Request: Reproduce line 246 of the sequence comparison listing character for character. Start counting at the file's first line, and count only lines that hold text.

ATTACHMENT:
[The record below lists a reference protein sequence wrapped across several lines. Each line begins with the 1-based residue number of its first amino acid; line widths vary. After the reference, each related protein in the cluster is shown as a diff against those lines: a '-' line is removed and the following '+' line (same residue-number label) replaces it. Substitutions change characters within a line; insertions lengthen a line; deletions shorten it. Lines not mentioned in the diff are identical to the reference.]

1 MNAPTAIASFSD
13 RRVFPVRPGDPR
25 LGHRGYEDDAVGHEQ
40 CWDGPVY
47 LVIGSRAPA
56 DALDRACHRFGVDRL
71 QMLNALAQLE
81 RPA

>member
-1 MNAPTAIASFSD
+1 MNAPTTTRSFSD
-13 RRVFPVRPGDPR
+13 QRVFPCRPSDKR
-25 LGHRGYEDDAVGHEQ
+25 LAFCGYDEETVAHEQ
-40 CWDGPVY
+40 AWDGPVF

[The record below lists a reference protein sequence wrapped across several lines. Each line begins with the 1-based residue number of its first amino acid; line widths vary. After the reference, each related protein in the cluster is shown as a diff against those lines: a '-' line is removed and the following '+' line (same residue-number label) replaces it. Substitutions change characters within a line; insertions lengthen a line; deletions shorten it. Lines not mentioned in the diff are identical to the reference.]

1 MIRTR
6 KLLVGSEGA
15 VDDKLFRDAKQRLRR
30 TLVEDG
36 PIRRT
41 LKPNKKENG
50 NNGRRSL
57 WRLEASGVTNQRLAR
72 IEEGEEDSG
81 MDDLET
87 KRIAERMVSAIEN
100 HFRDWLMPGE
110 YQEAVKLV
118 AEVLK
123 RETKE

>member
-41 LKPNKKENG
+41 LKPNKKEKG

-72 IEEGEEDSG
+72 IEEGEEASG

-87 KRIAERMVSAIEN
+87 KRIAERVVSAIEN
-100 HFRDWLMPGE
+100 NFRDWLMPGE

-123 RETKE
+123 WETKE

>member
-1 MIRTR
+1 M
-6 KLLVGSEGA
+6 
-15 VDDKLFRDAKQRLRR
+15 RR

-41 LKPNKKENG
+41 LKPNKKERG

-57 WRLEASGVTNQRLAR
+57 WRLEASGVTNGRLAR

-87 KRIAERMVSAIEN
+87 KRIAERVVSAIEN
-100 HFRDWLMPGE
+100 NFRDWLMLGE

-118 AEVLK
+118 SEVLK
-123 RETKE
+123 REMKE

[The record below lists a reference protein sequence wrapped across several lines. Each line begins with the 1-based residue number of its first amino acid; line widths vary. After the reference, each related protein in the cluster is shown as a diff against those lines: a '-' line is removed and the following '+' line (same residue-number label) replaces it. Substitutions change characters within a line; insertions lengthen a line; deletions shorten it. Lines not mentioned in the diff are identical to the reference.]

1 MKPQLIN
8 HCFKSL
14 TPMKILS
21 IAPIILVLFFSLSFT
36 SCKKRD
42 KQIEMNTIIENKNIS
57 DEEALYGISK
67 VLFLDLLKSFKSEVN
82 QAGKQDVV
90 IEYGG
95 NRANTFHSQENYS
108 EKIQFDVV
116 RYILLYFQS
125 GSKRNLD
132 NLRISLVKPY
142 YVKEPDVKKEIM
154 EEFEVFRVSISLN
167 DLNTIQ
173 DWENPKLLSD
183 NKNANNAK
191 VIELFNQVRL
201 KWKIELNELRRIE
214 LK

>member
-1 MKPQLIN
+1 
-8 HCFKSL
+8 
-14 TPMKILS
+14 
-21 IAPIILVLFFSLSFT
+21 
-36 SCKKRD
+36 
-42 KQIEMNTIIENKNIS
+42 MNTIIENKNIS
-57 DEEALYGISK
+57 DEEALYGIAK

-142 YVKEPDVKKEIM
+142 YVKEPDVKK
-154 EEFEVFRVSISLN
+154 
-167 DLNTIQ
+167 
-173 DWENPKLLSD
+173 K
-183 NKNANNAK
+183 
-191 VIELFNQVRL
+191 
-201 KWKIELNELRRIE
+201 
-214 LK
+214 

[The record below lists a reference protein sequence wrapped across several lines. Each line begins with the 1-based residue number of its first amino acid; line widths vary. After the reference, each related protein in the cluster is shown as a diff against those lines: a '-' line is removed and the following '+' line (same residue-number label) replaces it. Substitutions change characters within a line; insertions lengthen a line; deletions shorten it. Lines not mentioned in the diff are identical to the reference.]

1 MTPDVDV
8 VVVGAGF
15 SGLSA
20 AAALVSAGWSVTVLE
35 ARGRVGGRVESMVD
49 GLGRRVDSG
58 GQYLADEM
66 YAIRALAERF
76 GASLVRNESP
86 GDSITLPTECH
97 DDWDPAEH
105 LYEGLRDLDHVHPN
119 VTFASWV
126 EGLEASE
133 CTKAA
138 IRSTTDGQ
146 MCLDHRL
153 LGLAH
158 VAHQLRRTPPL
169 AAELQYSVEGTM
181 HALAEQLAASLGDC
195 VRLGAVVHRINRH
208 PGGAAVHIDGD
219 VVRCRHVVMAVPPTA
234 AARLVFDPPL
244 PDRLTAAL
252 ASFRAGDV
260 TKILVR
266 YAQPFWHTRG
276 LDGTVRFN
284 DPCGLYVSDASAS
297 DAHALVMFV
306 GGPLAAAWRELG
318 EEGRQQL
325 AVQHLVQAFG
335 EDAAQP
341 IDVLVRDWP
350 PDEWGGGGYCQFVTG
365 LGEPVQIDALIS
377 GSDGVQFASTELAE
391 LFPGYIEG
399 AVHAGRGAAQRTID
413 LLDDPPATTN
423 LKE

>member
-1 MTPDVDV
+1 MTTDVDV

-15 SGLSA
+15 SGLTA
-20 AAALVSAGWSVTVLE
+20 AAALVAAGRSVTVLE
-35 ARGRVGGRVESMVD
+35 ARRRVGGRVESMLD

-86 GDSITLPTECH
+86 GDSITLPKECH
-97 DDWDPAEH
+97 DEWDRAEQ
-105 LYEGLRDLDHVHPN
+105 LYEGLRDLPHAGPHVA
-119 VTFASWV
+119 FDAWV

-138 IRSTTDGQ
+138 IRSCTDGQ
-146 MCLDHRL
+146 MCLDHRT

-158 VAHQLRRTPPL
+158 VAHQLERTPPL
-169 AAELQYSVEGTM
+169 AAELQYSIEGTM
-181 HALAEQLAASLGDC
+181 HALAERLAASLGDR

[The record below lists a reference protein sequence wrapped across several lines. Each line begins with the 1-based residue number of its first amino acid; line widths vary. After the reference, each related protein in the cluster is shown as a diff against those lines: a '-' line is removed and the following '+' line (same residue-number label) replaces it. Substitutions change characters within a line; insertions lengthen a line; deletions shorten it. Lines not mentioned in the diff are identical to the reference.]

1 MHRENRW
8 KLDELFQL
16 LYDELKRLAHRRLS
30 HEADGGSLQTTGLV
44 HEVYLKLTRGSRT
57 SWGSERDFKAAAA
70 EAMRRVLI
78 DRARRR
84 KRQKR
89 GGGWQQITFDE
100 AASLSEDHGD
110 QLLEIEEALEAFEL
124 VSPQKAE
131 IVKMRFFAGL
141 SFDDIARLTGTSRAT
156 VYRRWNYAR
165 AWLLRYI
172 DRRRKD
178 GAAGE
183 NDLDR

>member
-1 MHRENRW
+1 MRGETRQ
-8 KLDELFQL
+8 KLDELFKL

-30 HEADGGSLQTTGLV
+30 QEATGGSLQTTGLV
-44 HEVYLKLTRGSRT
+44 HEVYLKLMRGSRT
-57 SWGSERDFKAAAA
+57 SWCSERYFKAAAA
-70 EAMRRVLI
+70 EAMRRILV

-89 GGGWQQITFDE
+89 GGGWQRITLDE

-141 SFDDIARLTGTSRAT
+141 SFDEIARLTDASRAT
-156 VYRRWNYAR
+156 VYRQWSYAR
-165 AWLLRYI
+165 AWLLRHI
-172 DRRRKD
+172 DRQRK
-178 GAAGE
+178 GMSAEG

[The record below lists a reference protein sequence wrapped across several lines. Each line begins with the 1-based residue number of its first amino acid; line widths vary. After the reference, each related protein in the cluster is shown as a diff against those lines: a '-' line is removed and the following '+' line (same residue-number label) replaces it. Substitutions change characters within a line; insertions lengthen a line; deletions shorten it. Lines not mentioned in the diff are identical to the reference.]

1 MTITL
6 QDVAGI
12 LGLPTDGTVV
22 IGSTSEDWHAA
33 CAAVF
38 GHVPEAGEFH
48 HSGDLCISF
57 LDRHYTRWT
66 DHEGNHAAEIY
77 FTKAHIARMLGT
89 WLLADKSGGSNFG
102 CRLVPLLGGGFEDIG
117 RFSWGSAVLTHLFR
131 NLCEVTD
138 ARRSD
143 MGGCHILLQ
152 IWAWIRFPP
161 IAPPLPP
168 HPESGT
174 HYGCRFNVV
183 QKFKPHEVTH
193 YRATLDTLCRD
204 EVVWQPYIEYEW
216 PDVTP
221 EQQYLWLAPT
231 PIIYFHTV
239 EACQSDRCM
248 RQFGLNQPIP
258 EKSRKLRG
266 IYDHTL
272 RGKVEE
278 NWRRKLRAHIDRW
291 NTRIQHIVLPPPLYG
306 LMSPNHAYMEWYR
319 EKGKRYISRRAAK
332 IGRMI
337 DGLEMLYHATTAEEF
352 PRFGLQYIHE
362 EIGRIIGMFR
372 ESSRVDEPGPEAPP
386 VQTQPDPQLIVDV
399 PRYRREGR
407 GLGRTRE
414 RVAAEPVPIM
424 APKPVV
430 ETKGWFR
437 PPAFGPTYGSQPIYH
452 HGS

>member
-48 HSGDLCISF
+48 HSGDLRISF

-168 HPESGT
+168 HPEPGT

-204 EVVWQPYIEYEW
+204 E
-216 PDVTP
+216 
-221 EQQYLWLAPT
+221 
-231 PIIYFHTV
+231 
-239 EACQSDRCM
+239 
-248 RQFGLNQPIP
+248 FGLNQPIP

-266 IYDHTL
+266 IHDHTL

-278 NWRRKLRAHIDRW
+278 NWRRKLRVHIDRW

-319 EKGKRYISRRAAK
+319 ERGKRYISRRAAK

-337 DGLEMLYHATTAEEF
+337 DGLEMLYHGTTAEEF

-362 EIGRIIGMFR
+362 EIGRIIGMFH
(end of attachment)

57 LDRHYTRWT